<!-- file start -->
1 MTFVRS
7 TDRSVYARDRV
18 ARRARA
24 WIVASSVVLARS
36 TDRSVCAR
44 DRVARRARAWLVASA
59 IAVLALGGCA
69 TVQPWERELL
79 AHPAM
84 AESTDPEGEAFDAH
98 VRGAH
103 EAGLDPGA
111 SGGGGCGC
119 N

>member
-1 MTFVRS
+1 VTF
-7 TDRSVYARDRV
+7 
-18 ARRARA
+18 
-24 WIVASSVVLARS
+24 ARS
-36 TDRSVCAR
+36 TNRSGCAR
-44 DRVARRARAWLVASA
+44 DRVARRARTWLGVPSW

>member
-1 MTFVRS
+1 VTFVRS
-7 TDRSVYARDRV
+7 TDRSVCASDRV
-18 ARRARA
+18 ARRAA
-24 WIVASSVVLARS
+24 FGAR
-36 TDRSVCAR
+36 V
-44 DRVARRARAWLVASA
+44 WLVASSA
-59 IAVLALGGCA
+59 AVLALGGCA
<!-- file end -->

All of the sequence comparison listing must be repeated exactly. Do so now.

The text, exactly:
1 MTFVRS
7 TDRSVYARDRV
18 ARRARA
24 WIVASSVVLARS
36 TDRSVCAR
44 DRVARRARAWLVASA
59 IAVLALGGCA
69 TVQPWERELL
79 AHPAM
84 AESTDPEGEAFDAH
98 VRGAH
103 EAGLDPGA
111 SGGGGCGC
119 N

>member
-1 MTFVRS
+1 VTF
-7 TDRSVYARDRV
+7 
-18 ARRARA
+18 
-24 WIVASSVVLARS
+24 ARS
-36 TDRSVCAR
+36 TNRSGCAR
-44 DRVARRARAWLVASA
+44 DRVARRARTWLGVPSW

>member
-1 MTFVRS
+1 VTFVRS
-7 TDRSVYARDRV
+7 TDRSVCASDRV
-18 ARRARA
+18 ARRAA
-24 WIVASSVVLARS
+24 FGAR
-36 TDRSVCAR
+36 V
-44 DRVARRARAWLVASA
+44 WLVASSA
-59 IAVLALGGCA
+59 AVLALGGCA